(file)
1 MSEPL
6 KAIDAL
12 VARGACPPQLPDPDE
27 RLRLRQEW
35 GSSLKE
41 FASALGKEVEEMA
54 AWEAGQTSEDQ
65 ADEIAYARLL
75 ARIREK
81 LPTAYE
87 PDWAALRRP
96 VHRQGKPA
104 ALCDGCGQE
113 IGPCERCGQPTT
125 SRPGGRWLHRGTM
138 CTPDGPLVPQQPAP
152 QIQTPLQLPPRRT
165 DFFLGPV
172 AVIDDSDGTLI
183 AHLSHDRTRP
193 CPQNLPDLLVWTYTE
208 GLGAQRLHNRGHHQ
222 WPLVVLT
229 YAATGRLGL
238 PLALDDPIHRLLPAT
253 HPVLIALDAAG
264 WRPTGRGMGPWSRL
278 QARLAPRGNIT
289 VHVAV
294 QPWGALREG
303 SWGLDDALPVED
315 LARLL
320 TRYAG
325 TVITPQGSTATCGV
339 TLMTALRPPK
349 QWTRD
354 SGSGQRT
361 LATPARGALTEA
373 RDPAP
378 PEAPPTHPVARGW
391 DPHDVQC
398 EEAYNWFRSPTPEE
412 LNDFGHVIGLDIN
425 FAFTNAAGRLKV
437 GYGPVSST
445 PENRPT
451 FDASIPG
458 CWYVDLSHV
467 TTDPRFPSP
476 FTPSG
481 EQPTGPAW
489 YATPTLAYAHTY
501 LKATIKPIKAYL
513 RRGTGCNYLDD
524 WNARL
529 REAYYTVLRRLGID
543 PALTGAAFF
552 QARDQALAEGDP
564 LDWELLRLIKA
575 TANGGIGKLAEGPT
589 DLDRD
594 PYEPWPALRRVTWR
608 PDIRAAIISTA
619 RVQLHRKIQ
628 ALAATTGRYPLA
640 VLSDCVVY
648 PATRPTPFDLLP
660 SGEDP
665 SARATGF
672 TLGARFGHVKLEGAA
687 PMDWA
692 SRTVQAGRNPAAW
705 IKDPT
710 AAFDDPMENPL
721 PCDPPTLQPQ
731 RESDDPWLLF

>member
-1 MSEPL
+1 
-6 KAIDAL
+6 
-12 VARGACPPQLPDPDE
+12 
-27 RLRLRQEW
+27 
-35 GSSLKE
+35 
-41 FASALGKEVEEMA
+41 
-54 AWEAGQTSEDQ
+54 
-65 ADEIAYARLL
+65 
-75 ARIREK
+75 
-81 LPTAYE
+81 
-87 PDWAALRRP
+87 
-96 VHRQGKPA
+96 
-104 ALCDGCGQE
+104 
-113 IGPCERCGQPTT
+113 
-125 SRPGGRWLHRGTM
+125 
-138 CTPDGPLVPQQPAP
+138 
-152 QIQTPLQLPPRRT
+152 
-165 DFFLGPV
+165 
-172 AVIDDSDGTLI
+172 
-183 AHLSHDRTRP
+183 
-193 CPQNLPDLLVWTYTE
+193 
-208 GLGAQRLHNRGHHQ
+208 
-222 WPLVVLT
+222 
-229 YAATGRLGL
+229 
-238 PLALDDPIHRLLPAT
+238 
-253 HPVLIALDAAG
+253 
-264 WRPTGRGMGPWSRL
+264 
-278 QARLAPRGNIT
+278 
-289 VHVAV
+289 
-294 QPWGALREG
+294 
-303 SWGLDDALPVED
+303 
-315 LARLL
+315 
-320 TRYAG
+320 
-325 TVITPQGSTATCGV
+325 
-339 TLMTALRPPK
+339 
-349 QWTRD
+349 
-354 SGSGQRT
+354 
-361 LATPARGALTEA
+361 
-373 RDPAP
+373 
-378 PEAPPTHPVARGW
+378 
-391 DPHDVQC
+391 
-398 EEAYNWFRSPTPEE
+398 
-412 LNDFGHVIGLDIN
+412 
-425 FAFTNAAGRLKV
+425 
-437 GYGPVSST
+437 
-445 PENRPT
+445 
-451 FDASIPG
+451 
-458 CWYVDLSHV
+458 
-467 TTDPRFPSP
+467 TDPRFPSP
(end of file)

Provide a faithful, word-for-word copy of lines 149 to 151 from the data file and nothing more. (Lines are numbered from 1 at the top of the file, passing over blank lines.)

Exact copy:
+349 
-354 SGSGQRT
+354 